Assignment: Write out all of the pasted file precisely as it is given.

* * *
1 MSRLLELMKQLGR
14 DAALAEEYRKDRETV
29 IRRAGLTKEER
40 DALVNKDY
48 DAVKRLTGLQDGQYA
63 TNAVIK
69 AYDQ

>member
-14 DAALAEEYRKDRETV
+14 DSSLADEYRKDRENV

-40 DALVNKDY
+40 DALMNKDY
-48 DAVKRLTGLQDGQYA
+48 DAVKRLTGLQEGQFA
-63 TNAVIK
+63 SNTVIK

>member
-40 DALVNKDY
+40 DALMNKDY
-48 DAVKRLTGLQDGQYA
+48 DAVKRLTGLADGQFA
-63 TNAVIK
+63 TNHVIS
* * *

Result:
1 MSRLLELMKQLGR
14 DAALAEEYRKDRETV
29 IRRAGLTKEER
40 DALVNKDY
48 DAVKRLTGLQDGQYA
63 TNAVIK
69 AYDQ

>member
-14 DAALAEEYRKDRETV
+14 DSSLADEYRKDRENV

-40 DALVNKDY
+40 DALMNKDY
-48 DAVKRLTGLQDGQYA
+48 DAVKRLTGLQEGQFA
-63 TNAVIK
+63 SNTVIK

>member
-40 DALVNKDY
+40 DALMNKDY
-48 DAVKRLTGLQDGQYA
+48 DAVKRLTGLADGQFA
-63 TNAVIK
+63 TNHVIS